Osaka Popstar and JuiceheaD Cover Fugazi’s ‘Waiting Room’ (LISTEN)
Record Store Day was this past Saturday, April 21, but in our minds, every day is (or should be) Record Store Day.
When Noisecreep spoke to Osaka Popstar‘s John Cafiero, the conversation was so inspiring about the old school approach to discovery of music that we even waited to post this feature to promote the idea that RSD is not just one day.
For RSD (and beyond) two Misfits Records artists joined forces for a new school homage to the old school. Osaka Popstar and JuiceheaD created their unique cover of Fugazi‘s “Waiting Room” with a whole mess of awesome bells and whistles.
Here’s what’s special about the piece, other than it’s a cool cover. The front and back sleeve art were created by world-renowned visual artist Shepard Fairey (OBEY GIANT ART/ Studio Number One) specifically for this release. It’s a a nod to his punk-rock inspired, graffiti-driven, street-art roots. Those ethos are not dissimilar of Fugazi’s or Ian MacKaye’s.
A limited edition, exclusive 7″ pressing for RSD includes features the “Waiting Room” cover on Side A, with an exclusive etched B-side showcasing the iconic Shepard Fairey sleeve art on black vinyl. Only 1,000 etched copies pressed worldwide. You can likely still nab a copy at your fave mom and pop.
Or if you like your music in digital form, regardless of all this classic coolness, the digital download available online worldwide via iTunes, Amazon tomorrow (April 24.) Go here to explore purchase options.
We spoke to Cafiero about the material, RSD in general and the future of record store culture.
Listen to JuiceheaD and Osaka Popstar’s Cover of “Waiting Room”
Why did you choose to cover “Waiting Room?”
I am a big fan of Ian MacKaye in general, since I was in high school and got into Minor Threat and a fan of Fugazi. I was also particularly fond of Pailhead, the side project he did with Al Jourgensen of Ministry where they released a fantastic EP. Rob from JuiceheaD and I both love the song “Waiting Room.” When I was going to check them out and consider signing them, they did a cover of “Waiting Room” at the show. When we signed them, I said it would great to do a cover of “Waiting Room.” I produced the record and the more we started talking about it, we recognized the fact that there are two vocalists involved, as the original was both Ian and Guy [Picciotto]. Rob and I decided to do a team project between JuiceheaD and Osaka Popstar. It is a punk anthem and indicative of the vibe of the indie music scene in general. It was a perfect fit.
And they are cool elements to the over release.
Shepard Fairey loved the cover after listening to it and did the artwork. There were all of these different positive vibes with good intentions. It’s a perfect team up and perfect marriage for indie music in general and for Record Store Day.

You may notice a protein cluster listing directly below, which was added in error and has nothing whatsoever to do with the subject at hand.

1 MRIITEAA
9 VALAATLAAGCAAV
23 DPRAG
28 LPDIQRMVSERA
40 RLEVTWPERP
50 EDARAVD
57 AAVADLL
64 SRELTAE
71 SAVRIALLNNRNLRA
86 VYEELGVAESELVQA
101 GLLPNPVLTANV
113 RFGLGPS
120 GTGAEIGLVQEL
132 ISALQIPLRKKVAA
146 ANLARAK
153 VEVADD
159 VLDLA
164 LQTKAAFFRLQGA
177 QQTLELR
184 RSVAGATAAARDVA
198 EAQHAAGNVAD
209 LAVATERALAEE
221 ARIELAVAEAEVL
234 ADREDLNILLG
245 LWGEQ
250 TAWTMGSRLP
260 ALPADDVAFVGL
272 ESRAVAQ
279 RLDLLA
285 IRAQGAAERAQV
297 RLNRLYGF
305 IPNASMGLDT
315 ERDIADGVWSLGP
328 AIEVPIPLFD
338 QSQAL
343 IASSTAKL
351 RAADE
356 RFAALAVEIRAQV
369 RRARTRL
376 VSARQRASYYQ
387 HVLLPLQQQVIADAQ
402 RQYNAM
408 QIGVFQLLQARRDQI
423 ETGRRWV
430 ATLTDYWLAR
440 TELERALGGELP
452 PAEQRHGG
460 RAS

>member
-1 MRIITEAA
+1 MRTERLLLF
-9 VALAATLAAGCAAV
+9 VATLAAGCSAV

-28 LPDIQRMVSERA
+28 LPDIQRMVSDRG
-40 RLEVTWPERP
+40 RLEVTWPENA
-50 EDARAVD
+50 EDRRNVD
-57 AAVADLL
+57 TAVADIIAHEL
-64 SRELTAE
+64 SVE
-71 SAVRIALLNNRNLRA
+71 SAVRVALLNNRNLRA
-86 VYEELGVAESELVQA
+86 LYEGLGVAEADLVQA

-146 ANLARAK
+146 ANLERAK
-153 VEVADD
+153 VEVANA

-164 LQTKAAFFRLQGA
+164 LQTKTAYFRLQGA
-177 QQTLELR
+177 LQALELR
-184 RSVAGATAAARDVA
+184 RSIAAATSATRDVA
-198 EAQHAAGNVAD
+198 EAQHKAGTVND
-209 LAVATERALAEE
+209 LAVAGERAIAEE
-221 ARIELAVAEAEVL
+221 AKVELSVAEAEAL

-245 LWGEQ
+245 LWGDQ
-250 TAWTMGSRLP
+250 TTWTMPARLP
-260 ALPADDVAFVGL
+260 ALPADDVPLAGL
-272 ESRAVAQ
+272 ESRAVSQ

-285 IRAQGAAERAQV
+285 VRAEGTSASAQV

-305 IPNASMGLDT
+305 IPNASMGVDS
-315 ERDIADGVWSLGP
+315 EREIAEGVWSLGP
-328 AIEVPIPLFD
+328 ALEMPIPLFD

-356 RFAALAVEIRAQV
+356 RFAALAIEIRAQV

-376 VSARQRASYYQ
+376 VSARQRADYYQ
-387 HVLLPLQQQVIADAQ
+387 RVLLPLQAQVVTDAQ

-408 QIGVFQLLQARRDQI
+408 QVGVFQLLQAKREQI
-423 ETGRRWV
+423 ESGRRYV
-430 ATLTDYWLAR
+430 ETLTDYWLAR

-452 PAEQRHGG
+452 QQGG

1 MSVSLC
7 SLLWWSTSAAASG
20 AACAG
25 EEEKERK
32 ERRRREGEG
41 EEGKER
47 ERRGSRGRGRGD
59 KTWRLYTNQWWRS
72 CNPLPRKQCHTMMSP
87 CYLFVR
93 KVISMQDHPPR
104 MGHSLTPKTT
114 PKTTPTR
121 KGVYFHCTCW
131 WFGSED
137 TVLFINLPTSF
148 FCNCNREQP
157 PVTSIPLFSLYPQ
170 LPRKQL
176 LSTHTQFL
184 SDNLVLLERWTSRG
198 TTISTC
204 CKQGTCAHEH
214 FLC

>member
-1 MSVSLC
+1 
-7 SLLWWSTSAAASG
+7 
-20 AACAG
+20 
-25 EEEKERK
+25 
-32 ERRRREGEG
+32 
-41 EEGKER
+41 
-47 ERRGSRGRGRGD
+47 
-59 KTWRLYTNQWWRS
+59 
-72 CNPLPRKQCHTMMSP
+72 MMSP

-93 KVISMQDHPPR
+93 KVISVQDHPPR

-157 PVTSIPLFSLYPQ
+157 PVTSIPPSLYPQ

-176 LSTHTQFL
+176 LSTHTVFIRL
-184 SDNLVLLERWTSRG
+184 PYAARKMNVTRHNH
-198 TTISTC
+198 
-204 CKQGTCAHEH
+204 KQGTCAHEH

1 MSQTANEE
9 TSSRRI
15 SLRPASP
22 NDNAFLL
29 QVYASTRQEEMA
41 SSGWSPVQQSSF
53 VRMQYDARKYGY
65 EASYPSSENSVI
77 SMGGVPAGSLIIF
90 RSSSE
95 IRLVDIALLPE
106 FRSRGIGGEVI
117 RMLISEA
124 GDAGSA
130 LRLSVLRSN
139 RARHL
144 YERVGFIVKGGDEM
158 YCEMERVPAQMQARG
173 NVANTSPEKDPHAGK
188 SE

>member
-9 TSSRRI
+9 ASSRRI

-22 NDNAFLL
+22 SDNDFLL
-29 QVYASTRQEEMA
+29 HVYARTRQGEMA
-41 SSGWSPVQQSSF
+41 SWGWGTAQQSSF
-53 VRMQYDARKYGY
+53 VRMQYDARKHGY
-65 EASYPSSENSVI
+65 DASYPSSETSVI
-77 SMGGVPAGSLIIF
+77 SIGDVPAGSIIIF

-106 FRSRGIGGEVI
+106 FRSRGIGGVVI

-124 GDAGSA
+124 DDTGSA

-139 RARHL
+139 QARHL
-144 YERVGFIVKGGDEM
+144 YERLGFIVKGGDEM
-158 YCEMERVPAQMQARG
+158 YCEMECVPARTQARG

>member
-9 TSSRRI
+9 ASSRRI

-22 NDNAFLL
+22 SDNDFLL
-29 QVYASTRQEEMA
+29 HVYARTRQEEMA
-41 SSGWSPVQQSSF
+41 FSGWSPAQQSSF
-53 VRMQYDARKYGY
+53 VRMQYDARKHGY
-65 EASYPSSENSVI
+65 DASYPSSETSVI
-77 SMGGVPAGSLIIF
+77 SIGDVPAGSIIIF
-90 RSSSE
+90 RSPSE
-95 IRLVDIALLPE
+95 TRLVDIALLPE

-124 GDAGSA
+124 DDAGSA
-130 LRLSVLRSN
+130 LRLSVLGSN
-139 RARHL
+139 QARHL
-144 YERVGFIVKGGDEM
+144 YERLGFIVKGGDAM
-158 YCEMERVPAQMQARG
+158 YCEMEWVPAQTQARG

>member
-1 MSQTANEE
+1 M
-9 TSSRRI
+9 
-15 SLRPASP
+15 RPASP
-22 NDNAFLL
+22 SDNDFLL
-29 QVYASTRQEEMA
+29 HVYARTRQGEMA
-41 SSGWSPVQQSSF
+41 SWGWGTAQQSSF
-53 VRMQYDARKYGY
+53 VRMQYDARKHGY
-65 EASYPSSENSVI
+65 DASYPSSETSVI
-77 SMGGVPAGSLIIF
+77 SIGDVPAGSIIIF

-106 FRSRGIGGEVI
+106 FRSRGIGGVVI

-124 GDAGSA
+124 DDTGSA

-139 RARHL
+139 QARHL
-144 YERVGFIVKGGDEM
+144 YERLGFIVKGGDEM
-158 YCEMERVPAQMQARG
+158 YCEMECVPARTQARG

All of these elements are certainly is a tribute to what Record Store Day entails, which at the end of the day, is the discovery of music.
The band and the cover captures the indie ethos and captures the spirit of Record Store Day. When I was younger, I always gravitated to indie record shops. More and more, all these great record stores are just disappearing. They were an inspirational outlet of finding and discovering new things that brought you joy or inspired you as an artist.
Every day should be Record Store Day, where music fans find and unearth something new.
I agree. Record Store Day is great but fans should go out and buy records from indie shops all the time. I encourage record stores -and I know this is difficult for them– when they have limited stock, but accessibility is a problem. The new Elvis Costello live CD/DVD record came out and I could have bought it on Amazon but I made it a point to try and buy it an indie store. But I went to two stores in the city and neither had them, and this was two or three days after the release date and that’s Elvis Costello title and he is a major artist, so imagine how hard it is for a smaller act?
There are a lot of different elements that need to be taken into consideration. People need to support the stores and allow them to carry more product.
It’s such a classic chicken or egg argument. So why would a Fugazi fan dig your cover of “Waiting Room,” causing them to head over to their local record store to see if they are selling it?
To me, it is a cover that is true to the original but unique at the same time. We approached it with a punk rock point of view. There are big differences in the vocal arrangement in the way we trade off. It makes it our own but is respectful and true to the original. Like anything, people are going to love it or hate it. We have nothing but the utmost respect for Ian and Fugazi. Ian has been supportive and great to deal with.
Anything else you’d like to say about the other elements of the release?
I hope people dig it and support indie shops. There are cool aspects. Shepherds Ferry is etched into the vinyl on the B-side and it does include a download card, so in addition to spinning it, you can pop it into your iPad or iPod for taking it around with you on the go. One other retro thing I did is this. People used to do 12″ remixes. So if you liked the song, there was an alternate version. I was happy with the result of the cover and went into studio and did an old school extended remix; it’s called the “Time Bomb remix.” It’s available via the download card and also as a digital download at iTunes, Amazon, etc.
There is also a limited edition screenprint is signed by Rob, me, Shepard Fairey and Casey Ryder, which are given away as prizes in indie stores. People can also order online.
Pick up the limited edition signed Fairey print, which also comes along with an MP3 download of the 5-song digital EP, at this link.